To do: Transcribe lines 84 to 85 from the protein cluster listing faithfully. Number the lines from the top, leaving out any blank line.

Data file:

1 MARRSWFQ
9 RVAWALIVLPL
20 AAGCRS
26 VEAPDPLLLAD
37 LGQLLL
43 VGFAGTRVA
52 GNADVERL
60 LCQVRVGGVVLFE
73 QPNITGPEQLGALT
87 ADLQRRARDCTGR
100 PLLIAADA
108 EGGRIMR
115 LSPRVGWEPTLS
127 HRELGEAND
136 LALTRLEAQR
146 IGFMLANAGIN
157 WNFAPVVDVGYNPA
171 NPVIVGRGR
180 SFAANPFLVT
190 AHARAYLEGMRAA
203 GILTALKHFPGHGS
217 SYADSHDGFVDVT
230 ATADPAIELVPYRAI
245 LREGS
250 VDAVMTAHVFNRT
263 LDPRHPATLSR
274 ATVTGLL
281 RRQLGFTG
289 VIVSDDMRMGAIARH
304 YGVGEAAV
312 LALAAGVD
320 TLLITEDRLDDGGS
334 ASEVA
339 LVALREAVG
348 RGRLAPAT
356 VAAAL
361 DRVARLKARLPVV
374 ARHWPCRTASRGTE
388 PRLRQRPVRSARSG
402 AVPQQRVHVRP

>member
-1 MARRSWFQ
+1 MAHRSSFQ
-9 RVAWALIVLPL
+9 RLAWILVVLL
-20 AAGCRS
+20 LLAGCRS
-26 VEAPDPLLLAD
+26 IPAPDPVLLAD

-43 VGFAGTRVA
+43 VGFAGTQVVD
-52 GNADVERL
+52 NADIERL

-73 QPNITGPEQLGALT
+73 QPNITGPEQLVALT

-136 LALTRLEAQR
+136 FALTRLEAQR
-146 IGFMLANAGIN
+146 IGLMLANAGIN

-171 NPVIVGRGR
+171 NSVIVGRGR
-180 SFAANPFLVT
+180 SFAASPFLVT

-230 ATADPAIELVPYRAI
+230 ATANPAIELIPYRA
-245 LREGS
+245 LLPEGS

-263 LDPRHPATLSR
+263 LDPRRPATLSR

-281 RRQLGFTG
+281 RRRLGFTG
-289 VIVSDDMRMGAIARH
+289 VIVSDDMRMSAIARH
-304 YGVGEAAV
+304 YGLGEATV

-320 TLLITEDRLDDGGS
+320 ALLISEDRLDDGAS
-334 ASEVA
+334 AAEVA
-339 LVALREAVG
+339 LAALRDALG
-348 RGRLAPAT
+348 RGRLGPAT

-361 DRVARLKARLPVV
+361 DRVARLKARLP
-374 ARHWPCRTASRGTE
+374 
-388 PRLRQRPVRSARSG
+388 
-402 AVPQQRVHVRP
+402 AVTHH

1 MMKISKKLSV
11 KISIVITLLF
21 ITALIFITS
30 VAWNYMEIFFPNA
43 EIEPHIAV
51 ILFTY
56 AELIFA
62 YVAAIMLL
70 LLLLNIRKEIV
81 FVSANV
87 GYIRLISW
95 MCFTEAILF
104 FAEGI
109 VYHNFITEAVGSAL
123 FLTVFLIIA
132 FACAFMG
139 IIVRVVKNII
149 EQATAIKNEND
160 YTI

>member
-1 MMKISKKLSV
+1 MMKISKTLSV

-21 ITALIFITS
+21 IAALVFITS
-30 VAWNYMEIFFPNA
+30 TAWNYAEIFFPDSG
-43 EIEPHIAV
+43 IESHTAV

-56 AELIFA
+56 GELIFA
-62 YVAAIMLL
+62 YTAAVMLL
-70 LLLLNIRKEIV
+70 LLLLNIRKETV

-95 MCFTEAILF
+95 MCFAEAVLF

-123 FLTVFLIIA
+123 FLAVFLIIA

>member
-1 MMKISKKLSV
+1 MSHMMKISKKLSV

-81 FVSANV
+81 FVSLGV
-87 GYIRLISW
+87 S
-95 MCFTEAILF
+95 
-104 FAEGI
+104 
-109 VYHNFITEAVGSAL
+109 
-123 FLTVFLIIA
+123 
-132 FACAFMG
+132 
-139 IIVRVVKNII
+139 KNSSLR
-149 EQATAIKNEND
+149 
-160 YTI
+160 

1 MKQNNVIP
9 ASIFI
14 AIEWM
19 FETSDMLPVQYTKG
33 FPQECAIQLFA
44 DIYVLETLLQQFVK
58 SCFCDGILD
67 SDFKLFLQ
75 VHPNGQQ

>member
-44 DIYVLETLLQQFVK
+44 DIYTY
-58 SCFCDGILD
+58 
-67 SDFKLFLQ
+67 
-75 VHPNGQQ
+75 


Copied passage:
-361 DRVARLKARLPVV
+361 DRVARLKARLP